Your experience of the world is created by your thinking. Everything you see “out there” is not preexisting “out there” as you’ll experience it, just waiting for your gaze to meet it. You’re projecting it “out there” as it occurs within you.
Because all of that thought within you, which shapes your view of reality, is not always inner wisdom—it’s part mental habit, part subjective theory, part tainted by what your great Aunt Betty told you about life, and sometimes even part downright lies—it’s a smart idea to not take it all at face value.
When it comes to being curious–suspicious, even—about your thinking, it makes sense to be especially suspicious of the thinking that causes you pain, doesn’t it?
If your always-there-never-changing true nature is peace and well-being, wouldn’t it make sense to be extra suspicious of what seems to remove you from that? Question most seriously the stuff that’s not aligned?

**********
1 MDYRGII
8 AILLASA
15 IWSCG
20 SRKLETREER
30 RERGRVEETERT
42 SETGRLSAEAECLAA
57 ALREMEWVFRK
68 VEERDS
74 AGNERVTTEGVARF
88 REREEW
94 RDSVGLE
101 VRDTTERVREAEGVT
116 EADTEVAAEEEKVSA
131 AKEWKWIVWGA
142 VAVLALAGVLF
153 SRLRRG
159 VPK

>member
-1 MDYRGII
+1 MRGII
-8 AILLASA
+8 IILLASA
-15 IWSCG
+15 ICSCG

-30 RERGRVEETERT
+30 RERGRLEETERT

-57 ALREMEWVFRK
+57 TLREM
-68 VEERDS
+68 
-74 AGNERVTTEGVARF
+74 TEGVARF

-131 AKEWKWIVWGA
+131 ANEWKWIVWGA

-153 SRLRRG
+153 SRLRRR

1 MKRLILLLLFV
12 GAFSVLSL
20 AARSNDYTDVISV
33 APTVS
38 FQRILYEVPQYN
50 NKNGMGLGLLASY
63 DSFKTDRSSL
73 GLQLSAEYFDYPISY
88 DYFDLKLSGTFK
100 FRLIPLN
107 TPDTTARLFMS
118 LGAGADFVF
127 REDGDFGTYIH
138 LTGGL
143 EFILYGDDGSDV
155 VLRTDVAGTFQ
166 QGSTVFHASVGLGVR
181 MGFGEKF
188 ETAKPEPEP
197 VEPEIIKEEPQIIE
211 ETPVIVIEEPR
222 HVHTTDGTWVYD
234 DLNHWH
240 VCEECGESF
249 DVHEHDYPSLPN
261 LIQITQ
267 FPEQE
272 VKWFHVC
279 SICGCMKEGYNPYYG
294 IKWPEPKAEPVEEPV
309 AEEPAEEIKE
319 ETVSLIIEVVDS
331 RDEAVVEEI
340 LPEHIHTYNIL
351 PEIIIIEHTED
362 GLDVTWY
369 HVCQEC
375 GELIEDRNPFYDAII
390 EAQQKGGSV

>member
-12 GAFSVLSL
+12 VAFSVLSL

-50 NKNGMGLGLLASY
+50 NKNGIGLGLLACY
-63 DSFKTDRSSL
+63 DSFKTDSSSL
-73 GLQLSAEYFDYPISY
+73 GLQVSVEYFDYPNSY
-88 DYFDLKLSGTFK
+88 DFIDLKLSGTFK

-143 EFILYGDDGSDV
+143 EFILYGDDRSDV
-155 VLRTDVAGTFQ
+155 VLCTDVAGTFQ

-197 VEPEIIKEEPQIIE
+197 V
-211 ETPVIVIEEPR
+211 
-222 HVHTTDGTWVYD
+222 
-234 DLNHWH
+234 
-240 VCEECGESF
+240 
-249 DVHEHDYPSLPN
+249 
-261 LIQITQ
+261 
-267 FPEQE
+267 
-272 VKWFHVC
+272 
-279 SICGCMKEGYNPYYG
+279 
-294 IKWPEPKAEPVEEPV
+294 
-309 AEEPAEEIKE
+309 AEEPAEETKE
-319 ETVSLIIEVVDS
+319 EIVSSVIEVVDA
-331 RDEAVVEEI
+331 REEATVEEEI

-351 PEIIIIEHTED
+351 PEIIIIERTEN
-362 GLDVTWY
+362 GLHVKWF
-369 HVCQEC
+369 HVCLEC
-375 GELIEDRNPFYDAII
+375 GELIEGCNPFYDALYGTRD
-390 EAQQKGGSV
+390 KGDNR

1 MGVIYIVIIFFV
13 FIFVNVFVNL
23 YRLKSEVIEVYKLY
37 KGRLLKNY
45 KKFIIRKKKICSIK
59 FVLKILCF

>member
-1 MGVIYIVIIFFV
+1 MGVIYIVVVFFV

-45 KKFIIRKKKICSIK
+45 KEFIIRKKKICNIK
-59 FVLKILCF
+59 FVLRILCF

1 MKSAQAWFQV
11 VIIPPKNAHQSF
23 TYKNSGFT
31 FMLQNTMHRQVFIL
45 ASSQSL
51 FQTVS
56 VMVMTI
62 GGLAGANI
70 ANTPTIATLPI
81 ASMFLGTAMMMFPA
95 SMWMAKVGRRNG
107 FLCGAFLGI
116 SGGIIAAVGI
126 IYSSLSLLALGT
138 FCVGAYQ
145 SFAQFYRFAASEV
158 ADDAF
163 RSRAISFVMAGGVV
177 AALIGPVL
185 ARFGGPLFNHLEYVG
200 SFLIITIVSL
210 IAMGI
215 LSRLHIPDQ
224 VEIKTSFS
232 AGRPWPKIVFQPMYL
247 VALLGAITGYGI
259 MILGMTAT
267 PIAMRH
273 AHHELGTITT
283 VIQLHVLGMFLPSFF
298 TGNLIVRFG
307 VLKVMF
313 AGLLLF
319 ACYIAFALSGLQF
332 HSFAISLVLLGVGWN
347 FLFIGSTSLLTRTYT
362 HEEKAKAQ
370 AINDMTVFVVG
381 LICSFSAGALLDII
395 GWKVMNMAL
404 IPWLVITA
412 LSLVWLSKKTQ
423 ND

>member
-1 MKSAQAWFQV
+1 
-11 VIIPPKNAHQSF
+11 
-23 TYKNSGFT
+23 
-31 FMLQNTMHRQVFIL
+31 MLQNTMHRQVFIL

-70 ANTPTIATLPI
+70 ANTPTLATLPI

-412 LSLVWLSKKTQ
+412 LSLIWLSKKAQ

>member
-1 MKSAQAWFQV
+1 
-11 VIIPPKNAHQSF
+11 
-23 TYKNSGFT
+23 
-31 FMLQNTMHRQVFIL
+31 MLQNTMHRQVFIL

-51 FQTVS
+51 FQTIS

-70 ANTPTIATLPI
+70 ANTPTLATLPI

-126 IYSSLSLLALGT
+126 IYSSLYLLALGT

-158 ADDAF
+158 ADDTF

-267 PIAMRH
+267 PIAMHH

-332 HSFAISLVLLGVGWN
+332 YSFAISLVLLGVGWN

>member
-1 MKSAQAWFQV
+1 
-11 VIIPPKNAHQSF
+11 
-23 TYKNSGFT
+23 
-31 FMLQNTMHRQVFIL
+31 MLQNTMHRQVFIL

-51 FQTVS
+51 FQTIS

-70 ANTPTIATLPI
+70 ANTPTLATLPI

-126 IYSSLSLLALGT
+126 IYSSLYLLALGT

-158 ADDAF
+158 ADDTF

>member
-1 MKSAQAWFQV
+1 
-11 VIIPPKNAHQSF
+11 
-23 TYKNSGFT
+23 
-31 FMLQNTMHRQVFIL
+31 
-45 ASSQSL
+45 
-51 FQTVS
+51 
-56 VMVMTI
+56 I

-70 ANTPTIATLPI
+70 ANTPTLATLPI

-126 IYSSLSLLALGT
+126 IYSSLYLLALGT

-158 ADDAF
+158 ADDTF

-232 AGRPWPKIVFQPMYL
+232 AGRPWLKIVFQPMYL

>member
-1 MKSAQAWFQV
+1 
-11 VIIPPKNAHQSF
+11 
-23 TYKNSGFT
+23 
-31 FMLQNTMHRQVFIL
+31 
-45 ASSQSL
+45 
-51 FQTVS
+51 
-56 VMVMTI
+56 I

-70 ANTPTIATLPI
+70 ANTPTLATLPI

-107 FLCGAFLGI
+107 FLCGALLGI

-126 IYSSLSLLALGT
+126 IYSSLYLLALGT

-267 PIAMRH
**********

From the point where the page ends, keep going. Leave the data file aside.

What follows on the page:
So imagine my surprise to notice that people are quite reluctant to take their good-feeling thinking as truth. They get suspicious when they feel good. And imagine my surprise to see that they tend to actually trust their painful thinking more than their pleasant thinking, as if it’s somehow more valid because it hurts.
Why? The old, too-good-to-be-true story is often to blame: “This great stuff can’t last. I’m just waiting for the other shoe to drop.”
The bad-feels-meaningful-or-familiar story is another likely culprit: “If I could snap out of it, I obviously would” (translation: It’s not possible to snap out of a feeling this horrible).
The thinking that makes you feel awful feels more significant, familiar, and perhaps safer—when you’re down, you don’t have as far to fall.
Whatever the reason, it’s so very backward. Thinking that is aligned with your true, innate wellness has to be more trustworthy than thinking that isn’t, dontcha think?